00 mi piace00 non mi piace

2 visualizzazioni53 pagine(Axial and Shear Stresses)

Mar 27, 2017

© © All Rights Reserved

PPT, PDF, TXT o leggi online da Scribd

(Axial and Shear Stresses)

© All Rights Reserved

2 visualizzazioni

00 mi piace00 non mi piace

(Axial and Shear Stresses)

© All Rights Reserved

Sei sulla pagina 1di 53

Introduction Concept of Stress

Both the analysis and the design of a given

structure involve the determination of stresses

and deformations.

Stress and strain is the study of relationship

between the external forces applied to a

deformable body which causes strain, and the

development of the internal forces within the

body, which causes stress.

2

For a body to be in equilibrium with its external

forces:

F = M = 0.

This, however, applies to structures like truss and

frame only, which is a rigid body system.

For any general three-dimensional body to be in

equilibrium, we need to satisfy two conditions

simultaneously:

i. Kinetic admissibility study of

relationship between stress and force

ii. Kinematic admissibility (the study of

displacement and strain)

3

Stresses

The force per unit area, or intensity of the

forces distributed over a given section, is

called the stress on that section and is denoted

by the Greek letter (sigma). This is written as

4

When an arbitrary body is acted upon by

external forces, internal stress will develop

immediately if the body is in equilibrium,

otherwise, the body will experience rigid body

motion.

Unit for stress is either (N/m2) or pascal (Pa).

Multiples of this unit is usually used, namely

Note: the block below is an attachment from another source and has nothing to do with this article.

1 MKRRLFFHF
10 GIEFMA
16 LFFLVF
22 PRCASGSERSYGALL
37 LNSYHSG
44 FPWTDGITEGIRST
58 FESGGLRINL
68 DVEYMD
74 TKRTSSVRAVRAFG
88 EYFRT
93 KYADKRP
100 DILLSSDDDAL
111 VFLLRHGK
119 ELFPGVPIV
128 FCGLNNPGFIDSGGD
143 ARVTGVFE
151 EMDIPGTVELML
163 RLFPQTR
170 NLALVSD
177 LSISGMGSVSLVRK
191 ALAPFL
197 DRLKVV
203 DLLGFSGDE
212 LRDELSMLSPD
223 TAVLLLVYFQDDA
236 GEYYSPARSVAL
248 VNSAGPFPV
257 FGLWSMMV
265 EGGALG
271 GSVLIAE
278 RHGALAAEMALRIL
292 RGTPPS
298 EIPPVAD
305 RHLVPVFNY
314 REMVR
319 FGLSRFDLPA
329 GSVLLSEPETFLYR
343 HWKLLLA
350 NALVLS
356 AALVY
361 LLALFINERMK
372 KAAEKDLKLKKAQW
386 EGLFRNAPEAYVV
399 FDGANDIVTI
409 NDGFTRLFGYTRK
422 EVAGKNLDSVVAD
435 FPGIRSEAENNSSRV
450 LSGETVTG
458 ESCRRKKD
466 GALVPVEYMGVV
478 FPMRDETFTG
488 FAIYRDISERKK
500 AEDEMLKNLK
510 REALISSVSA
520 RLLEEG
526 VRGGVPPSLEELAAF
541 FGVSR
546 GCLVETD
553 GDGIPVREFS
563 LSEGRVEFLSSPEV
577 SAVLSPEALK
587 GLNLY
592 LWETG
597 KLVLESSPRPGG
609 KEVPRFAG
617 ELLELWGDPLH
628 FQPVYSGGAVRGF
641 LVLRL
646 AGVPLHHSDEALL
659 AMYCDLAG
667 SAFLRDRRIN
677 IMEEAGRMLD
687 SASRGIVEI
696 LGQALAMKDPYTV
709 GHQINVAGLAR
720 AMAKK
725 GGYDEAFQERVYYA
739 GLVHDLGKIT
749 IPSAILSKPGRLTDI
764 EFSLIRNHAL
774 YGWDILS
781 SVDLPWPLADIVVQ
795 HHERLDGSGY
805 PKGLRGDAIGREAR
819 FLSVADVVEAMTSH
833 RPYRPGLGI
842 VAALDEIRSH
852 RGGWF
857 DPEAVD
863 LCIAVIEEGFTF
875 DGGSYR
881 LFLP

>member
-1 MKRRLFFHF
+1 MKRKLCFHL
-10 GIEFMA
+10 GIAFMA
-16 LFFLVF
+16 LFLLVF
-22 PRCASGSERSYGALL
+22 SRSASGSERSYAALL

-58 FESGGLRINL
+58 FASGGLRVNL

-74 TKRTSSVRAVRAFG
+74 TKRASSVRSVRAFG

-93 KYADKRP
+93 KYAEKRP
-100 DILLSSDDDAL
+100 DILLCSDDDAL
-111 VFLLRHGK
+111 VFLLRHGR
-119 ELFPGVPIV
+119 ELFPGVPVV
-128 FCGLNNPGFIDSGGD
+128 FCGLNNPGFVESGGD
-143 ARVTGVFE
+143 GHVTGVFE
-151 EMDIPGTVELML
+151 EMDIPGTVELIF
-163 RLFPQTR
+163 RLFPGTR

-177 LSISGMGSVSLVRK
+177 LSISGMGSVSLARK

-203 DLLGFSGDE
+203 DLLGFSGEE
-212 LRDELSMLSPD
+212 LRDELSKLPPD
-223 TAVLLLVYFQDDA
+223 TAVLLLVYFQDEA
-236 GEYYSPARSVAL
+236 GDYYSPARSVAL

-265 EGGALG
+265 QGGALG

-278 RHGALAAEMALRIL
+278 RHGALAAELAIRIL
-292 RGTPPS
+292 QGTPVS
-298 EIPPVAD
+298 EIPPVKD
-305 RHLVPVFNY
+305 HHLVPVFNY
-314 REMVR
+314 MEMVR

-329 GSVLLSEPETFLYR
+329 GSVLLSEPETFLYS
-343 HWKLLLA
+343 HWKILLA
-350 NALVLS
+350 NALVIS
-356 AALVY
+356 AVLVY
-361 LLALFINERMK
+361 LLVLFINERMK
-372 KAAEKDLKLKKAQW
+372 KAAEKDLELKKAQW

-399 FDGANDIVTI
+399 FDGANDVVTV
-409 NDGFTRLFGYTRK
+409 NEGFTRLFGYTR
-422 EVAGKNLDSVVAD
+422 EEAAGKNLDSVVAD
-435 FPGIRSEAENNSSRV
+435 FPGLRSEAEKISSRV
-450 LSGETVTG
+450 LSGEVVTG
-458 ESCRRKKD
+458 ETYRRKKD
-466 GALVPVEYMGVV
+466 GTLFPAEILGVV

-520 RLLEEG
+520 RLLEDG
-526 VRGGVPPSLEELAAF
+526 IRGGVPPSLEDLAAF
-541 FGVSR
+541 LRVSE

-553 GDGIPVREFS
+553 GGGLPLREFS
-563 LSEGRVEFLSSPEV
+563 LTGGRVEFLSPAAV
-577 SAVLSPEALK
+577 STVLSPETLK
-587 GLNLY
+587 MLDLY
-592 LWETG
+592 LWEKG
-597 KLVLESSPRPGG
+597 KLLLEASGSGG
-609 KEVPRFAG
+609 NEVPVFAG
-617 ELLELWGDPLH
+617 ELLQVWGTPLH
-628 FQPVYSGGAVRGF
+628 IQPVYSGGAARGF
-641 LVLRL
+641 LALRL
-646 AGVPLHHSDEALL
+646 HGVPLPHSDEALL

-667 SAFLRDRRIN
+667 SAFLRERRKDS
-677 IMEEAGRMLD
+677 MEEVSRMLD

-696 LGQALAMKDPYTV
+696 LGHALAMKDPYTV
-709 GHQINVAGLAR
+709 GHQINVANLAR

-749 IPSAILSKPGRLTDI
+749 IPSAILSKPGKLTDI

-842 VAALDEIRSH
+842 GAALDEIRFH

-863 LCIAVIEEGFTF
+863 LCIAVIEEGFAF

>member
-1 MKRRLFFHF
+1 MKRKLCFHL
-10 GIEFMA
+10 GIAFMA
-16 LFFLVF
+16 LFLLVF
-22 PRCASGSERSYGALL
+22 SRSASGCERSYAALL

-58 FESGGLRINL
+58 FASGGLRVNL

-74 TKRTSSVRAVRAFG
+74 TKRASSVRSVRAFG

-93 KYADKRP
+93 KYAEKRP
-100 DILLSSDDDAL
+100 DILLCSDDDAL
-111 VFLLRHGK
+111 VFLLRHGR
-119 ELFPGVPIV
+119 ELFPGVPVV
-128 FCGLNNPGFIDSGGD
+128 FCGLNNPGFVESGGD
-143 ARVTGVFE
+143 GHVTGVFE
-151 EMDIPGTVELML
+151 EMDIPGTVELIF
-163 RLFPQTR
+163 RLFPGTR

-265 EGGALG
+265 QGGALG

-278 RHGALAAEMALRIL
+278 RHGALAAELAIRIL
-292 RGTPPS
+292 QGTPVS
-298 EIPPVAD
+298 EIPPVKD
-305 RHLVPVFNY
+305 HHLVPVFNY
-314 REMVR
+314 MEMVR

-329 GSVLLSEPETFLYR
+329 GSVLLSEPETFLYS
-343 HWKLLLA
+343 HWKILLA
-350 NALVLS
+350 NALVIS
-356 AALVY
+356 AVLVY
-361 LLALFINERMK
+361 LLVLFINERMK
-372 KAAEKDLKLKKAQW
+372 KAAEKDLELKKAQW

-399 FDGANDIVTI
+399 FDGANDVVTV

kPa, MPa and GPa.

1 kPa = 103 Pa = 103 N/m2

1 MPa = 106 Pa = 106 N/m2

1 GPa = 109 Pa = 109 N/m2

5

Stress in an elemental volume can be

represented schematically in the diagram

below.

6

Types of stresses:

i) When a member is subjected to axial

loading it is under normal stress.

ii) The shearing stress is caused by the

application of equal and opposite transverse

forces.

iii) Bearing stress is created by bolts, pins and

rivets in the members they connect.

7

Axial Loading: Normal Stress

The resultant of the internal forces for an axially

loaded member is normal to a section cut

perpendicular to the member axis.

The force intensity on that section is defined as the

normal stress.

P

ave

A

The normal stress at a particular point may not be

equal to the average stress but the resultant of the

stress distribution must satisfy

8

Note: The detailed distribution of stress is statically

indeterminate, i.e., can not be found from statics alone.

9

Centric and Eccentric Loading

A uniform distribution of stress in a

section infers that the line of action for

the resultant of the internal forces